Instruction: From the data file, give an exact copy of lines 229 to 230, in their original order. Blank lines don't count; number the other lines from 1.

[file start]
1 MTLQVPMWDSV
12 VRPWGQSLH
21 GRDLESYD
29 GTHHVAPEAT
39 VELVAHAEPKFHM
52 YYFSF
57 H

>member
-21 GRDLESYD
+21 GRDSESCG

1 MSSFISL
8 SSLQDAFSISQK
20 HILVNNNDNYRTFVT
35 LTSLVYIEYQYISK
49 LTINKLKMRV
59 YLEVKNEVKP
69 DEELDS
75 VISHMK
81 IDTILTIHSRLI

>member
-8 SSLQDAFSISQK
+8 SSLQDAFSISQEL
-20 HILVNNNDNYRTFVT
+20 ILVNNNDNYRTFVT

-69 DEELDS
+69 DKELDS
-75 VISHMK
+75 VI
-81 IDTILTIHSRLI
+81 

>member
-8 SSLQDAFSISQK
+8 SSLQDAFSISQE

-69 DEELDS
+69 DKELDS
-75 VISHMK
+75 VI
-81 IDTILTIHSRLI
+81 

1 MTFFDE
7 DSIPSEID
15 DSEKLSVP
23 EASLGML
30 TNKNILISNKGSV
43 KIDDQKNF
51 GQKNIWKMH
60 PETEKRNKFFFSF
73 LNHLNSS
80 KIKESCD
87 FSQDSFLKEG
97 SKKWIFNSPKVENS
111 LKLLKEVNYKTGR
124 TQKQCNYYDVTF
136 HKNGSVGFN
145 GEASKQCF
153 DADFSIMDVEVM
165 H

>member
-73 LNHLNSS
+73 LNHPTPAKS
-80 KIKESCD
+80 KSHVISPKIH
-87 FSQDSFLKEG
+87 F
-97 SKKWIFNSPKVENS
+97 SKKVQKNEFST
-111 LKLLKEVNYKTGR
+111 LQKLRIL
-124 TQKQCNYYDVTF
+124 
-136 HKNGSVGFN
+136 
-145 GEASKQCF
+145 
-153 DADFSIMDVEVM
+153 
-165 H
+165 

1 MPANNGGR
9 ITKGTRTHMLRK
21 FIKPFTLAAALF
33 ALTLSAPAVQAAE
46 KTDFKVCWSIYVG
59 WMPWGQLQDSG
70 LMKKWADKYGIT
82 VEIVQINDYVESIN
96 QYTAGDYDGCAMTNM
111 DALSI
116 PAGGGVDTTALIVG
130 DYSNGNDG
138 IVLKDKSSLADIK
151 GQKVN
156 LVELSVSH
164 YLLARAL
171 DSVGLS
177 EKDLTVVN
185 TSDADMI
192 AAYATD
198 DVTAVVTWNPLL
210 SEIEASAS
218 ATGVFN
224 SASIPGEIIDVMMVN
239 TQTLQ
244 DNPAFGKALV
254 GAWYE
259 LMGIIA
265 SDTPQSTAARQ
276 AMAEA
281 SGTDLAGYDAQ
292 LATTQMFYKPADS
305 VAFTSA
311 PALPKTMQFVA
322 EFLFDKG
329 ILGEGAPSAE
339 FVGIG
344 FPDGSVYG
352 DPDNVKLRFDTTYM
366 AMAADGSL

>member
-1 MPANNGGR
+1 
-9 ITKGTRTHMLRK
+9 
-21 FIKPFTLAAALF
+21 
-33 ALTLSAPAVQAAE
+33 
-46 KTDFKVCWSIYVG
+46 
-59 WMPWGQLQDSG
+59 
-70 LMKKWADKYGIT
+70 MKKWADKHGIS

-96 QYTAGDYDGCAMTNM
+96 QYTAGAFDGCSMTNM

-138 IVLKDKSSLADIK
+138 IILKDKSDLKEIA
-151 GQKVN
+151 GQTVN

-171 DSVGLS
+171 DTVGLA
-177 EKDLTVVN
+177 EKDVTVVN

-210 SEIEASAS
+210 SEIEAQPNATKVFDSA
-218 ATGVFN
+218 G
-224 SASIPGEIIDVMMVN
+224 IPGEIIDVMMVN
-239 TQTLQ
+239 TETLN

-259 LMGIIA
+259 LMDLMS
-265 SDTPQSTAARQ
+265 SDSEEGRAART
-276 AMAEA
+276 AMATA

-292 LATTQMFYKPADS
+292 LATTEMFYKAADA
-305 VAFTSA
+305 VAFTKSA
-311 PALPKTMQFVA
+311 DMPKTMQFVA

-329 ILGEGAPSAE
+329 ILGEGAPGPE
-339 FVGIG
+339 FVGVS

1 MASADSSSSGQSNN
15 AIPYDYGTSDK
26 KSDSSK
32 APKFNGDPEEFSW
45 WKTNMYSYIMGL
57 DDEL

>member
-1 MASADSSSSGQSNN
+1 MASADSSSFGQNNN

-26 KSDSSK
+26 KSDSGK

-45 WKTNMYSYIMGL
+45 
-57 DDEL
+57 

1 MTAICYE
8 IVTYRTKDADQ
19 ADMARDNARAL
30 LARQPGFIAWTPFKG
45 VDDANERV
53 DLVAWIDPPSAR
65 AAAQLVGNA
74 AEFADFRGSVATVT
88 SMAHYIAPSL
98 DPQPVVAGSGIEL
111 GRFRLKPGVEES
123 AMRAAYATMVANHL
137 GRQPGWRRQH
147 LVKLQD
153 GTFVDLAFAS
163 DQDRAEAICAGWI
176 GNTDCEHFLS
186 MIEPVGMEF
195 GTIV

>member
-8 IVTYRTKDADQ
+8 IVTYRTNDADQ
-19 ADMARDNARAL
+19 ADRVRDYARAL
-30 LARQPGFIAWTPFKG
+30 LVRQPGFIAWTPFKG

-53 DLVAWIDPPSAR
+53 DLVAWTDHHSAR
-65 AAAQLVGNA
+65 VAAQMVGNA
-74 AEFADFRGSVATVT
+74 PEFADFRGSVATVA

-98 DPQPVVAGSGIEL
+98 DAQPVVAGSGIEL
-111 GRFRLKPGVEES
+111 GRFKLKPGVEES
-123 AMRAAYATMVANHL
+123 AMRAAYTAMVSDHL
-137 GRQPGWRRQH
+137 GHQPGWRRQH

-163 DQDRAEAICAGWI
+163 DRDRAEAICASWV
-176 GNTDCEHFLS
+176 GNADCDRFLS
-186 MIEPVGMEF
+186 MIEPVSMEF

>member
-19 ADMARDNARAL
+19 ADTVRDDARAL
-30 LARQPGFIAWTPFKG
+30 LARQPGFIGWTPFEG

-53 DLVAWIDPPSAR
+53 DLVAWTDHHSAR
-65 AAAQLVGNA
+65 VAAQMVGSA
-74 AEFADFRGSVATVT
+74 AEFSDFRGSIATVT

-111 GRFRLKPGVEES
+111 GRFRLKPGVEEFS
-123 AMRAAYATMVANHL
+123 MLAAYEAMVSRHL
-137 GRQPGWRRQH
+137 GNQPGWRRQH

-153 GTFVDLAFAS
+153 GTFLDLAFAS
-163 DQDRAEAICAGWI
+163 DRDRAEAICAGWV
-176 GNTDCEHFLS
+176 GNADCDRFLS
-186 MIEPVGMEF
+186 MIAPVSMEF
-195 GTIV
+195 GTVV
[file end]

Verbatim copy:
>member
-19 ADMARDNARAL